From a hanging tree to reapings to mockingjays and rebellions, The Hunger Games certainly left a staple no one can dismiss. Based on Suzanne Collins’ best-selling series, the original quadrilogy followed Katniss Everdeen’s journey against the overbearing decadence against Coriolanus Snow’s rule. However, fans have never really gotten to know the man behind the Capitol’s evils, previously played by Donald Sutherland. Luckily, The Hunger Games: The Ballad of Songbirds and Snakes fills in that narrative gap with such tenacity.
Ballad of Songbirds and Snakes follows the origins of Coriolanus Snow (Tom Blyth) and his inevitable rise to Panem’s claim. However, after being assigned a Hunger Games mentee in the form of young Lucy Gray Baird (Rachel Zegler), he slowly finds a new sense of humanity. Supported by his friend Sejanus Plinth (Josh Andrés Rivera) and his cousin Tigris Snow (Hunter Schafer), Coriolanus and Lucy must face the odds in order to survive the Games and the future.
As always, The Hunger Games is able to capture some of the best performances, like with Jennifer Lawrence and Josh Hutcherson, and the chemistry between Tom Blyth and Rachel Zegler works beautifully. Blyth’s dominant, yet thoughtful personality and Zegler’s kindhearted, yet rebellious attitude magically intertwine in a way that allows them to both shine together and separately. There are so many scenes where they work well together, particularly around the second act, where their shared tension and intensity bears a lot of emotion. Plus, Zegler’s folk-inspired singing, best picked up from Steven Spielberg’s West Side Story, is very impressive given her decision to do things on-set.
The rest of the Ballad of Songbirds and Snakes cast is also great: Josh Andrés Rivera holds so much of the emotional weight, Hunter Schafer intricately changes although be it off-screen, Viola Davis and Peter Dinklage are creepily cunning as the Capitol’s schoolmasters, and Jason Schwartzman’s comedic relief is just a joy to watch. Hell, even some of the tributes are given screen time to form their own personalities, albeit on a basic level. Overall, each actor brings their own gravitas to their characters, supplementing the stakes of the story in their own way.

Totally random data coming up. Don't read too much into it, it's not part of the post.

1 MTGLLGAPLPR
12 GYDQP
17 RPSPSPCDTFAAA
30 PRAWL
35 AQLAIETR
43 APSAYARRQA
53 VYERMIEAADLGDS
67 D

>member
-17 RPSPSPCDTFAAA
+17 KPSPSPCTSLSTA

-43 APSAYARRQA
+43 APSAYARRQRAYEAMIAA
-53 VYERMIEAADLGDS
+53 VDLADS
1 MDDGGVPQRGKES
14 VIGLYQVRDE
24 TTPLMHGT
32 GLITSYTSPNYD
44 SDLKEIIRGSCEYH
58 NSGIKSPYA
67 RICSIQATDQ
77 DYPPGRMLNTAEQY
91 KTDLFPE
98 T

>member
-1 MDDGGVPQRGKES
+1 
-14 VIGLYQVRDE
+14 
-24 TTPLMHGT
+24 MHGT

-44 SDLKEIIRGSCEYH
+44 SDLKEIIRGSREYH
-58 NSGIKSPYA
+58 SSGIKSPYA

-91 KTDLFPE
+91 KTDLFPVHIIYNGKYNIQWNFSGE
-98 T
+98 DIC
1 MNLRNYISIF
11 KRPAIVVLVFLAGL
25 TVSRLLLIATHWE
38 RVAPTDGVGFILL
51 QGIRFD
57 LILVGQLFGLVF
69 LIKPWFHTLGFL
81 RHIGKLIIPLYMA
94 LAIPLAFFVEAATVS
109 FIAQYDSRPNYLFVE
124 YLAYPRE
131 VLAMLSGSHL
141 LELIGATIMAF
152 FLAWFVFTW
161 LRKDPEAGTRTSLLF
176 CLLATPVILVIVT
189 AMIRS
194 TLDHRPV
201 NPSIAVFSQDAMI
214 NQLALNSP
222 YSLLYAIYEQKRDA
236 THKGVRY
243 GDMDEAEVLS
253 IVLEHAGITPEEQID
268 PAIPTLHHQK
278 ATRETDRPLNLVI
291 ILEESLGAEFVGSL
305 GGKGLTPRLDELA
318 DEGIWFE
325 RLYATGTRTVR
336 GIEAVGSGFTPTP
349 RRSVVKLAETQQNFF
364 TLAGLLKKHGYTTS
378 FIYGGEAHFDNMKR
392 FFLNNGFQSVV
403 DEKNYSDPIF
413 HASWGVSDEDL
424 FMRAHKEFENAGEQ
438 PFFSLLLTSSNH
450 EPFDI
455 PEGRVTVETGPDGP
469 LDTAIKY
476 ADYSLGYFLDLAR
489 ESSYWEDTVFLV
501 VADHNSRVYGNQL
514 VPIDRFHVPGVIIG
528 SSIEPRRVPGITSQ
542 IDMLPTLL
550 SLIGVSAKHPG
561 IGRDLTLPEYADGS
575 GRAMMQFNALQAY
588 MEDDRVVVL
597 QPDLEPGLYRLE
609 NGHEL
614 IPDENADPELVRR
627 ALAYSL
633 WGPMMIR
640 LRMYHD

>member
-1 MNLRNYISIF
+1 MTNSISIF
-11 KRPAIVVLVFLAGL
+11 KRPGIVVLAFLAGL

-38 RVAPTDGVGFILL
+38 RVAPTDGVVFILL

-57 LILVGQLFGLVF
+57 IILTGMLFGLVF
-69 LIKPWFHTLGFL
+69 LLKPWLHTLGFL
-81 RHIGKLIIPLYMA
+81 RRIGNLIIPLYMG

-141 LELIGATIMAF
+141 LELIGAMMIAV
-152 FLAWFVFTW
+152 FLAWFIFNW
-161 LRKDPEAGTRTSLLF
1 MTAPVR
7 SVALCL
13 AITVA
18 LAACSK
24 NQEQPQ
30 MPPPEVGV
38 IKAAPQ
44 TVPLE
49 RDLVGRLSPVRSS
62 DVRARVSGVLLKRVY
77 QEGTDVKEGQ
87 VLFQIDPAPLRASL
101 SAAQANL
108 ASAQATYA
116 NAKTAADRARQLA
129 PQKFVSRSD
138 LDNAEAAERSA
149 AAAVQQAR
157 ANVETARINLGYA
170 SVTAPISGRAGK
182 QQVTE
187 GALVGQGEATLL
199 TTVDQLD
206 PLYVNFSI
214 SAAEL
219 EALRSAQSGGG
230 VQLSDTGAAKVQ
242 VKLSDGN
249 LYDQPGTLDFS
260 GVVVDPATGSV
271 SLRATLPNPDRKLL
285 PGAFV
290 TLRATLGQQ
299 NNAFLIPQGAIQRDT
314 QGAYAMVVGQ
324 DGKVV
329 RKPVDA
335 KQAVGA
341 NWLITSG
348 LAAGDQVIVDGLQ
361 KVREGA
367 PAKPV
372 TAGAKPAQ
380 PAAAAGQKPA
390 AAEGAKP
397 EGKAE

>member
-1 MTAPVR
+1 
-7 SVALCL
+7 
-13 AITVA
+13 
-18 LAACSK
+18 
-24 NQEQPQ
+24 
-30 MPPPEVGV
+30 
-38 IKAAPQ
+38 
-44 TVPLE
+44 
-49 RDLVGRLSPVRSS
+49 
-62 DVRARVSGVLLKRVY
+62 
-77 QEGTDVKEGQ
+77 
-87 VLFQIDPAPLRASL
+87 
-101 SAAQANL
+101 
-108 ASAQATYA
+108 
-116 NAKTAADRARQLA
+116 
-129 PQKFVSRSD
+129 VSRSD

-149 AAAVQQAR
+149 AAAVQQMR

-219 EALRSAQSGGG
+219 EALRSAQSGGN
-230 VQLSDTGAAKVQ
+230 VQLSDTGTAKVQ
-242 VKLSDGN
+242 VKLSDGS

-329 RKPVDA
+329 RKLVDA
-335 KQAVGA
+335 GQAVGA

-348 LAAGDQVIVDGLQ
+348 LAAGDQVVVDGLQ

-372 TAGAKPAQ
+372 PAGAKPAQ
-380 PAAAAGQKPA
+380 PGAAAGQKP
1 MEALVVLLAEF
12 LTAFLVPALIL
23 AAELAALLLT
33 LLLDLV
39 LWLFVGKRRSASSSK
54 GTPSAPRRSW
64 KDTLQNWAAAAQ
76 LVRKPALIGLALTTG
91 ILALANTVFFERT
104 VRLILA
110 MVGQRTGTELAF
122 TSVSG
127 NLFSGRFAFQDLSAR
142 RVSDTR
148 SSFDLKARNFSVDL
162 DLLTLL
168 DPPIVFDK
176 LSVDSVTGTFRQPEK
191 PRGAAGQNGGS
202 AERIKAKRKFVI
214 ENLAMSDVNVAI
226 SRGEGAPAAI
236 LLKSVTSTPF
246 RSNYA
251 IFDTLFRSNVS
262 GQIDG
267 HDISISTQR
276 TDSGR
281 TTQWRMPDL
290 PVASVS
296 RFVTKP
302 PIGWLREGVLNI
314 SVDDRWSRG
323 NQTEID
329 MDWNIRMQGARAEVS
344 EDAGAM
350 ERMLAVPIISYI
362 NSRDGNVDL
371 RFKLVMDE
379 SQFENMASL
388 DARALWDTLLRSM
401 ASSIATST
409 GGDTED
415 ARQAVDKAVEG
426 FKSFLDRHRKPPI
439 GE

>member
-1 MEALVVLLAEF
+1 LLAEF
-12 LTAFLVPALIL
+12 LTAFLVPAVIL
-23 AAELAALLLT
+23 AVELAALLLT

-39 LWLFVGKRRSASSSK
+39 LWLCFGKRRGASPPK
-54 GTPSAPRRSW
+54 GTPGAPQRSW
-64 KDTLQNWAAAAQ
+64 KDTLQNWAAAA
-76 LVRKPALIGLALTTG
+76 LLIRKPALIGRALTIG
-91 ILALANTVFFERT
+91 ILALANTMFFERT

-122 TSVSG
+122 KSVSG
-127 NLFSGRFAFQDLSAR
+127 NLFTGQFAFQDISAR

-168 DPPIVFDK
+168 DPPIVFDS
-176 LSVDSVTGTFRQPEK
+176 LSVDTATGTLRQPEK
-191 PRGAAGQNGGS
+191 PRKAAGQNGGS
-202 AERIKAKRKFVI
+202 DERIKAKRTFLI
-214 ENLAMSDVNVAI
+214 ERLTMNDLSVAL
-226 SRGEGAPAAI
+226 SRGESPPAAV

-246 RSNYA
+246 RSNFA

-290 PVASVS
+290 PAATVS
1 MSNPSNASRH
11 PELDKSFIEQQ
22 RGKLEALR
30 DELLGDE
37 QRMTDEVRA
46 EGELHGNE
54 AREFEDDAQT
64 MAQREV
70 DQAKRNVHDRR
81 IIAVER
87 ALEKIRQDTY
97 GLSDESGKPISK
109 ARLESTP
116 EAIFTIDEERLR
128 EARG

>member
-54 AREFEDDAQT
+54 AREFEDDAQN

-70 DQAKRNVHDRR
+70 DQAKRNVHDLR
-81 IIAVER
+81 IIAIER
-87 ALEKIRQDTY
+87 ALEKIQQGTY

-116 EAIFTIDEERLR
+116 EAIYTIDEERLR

The film also grasps the ferocious action The Hunger Games is best known for. Each fast-paced action scene makes an expert use of environment and weaponry as Lucy harrowingly escapes and avoids an untimely demise at the hands of the other tributes. In the more subtle, character-driven scenes, the cinematography naturally paces itself to give the viewer a sense of compassion for some tributes as the choices made really hit hard.
As for the story itself, it holds strong in its first two acts as the movie makes its splitting obvious. These two acts, which showcase Coriolanus’ care for Lucy and their fights throughout the Games, allows for both characters to grow in a way that’s resonant for those looking to find their own belonging. This film’s presentation of empathy, sacrifice, and honor is meticulous in forging Coriolanus since he constantly remains conflicted whether he wants to be rebel everyone calls him as or do what’s “right” for Panem. Lucy Gray Baird is the needed element that drives these thoughts into Coryo as her emotional moments during the Games fully encompass a need for true peace.
Unfortunately, where Ballad of Songbirds and Snakes‘ story thrives somewhat falters in its final act. The story’s rush to narratively get Coriolanus to embody his older dictator self causes the heartfelt build-up between him, Lucy, and their friends to lose its residual impact. This is especially in the scenes shared with Coriolanus and Sejanus, whose friendship remained enticingly pivotal throughout was hung short. This is most likely due to the movie’s need to characterize the other tributes in its mid-second half, which is good to see, but it also decreases the potential to maintain that emotional flow given the second part’s resounding climax.
Overall, The Hunger Games: The Ballad of Songbirds and Snakes is a terrific and fantastic addition to Lionsgate’s live-action world inspired by Suzanne Collins’ original novels. Through a clever blend of high-stakes action and serene and intense character moments, this adaptation of Coriolanus Snow’s rise to power stands tall even if its third act nearly runs off. Whatever the future holds for this adaptation of The Hunger Games, the odds are definitely in its favor.
Rating – 8.5/10
The Hunger Games: The Ballad of Songbirds and Snakes will release in theaters on November 17.